In their experiment (see Psychological Science, June 2008), participants viewed either a sad video clip or one devoid of human emotion. Afterward, they could purchase a water bottle at various prices. Participants randomly assigned to the sad video clip were willing to spend three times as much money for the bottles as were "neutral" participants. Even more surprising, those in the sad group typically insisted, albeit incorrectly, that the emotional content of the film clip did not affect their spending.

The researchers also tested the level of self-focus in both groups. Among participants "primed" to feel sad, those who were highly self-focused paid more more money than those low in self-focus. Why might a combination of sadness and self-focus lead people to spend more money? First, sadness and self-focus cause one to devalue both one’s sense of self and one’s current possessions. Second, this devaluation increases a person’s willingness to pay more for new material goods, presumably to enhance the sense of self.

As James wrote, "a man’s Self is the sum total of all that he CAN call his, not only his body and his psychic powers, but his clothes and his house…" When that self is shrunk by sadness, shopping therapy may geel good, but it’ll likely be very expensive.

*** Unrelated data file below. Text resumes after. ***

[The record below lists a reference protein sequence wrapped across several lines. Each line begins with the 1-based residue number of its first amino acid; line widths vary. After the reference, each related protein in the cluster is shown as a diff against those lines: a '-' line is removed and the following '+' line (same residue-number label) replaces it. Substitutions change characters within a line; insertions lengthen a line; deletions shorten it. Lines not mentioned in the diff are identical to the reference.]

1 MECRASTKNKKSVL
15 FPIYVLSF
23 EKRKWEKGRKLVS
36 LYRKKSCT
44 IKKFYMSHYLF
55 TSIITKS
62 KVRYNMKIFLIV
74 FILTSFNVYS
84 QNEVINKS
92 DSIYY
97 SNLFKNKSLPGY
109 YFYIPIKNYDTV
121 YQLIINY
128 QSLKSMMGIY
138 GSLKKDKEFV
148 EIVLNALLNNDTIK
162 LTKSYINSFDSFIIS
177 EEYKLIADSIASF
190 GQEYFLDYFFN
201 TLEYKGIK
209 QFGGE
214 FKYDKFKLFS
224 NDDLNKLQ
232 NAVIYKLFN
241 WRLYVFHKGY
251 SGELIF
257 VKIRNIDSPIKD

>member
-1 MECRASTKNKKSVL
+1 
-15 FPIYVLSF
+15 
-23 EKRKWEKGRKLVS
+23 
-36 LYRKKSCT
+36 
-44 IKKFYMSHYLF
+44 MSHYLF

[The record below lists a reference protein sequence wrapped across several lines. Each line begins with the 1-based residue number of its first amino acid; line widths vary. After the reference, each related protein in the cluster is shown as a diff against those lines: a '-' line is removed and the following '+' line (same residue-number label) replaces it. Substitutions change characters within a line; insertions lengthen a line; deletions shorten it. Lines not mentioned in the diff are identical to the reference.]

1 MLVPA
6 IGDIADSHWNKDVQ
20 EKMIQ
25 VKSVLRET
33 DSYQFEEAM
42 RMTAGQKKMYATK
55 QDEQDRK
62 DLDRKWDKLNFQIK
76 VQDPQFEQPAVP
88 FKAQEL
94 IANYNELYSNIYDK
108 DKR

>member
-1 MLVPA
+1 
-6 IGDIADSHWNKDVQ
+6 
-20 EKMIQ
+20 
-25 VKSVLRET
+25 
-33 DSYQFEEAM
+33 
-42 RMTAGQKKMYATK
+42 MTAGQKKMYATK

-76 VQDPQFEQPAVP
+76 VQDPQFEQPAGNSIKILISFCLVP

Stephen Kiesling

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Improve your credit record

A lot of people spend more than they can afford and pay less toward their debts than they should. To get control over your finances and to manage your debt, try:

Budgeting – In many cases, people design and then stick to a budget to get their debt under control. A budget is a plan for how much money you have and how much money you spend. Sticking to a realistic budget allows you to pay off your debts and save for the proverbial rainy day.

Credit Counseling – Many universities, military bases, credit unions and housing authorities operate nonprofit financial counseling programs. Some charge a fee for their services. Creditors may be willing to accept reduced payments if you’re working with a reputable program to create a debt repayment plan. When you choose a credit counselor, be sure to ask about fees you will have to pay and what kind of counseling you’ll receive. A credit counseling organization isn’t necessarily legitimate just because it says it’s nonprofit. You may want to check with the Better Business Bureau for any complaints against a counselor or counseling organization. Visit for your local Better Business Bureau’s telephone number.

Bankruptcy – Bankruptcy is considered the credit solution of last resort. Unlike negative credit information that stays on a credit report for seven years, bankruptcies stay on a credit report for 10 years. Bankruptcy can make it difficult to rent an apartment, buy a house or a condo, get some type of insurance, get additional credit, and sometimes, get a job. In some cases, bankruptcy may not be an easily available option. Finally, recent changes to the bankruptcy laws may affect your ability to seek bankruptcy relief. For a discussion of some of these changes, see New Bankruptcy Law Requires Credit Counseling Before Filing. You also may want to visit That is the website of the U.S. Trustee Program, the organization within the U.S. Department of Justice that administers bankruptcy cases.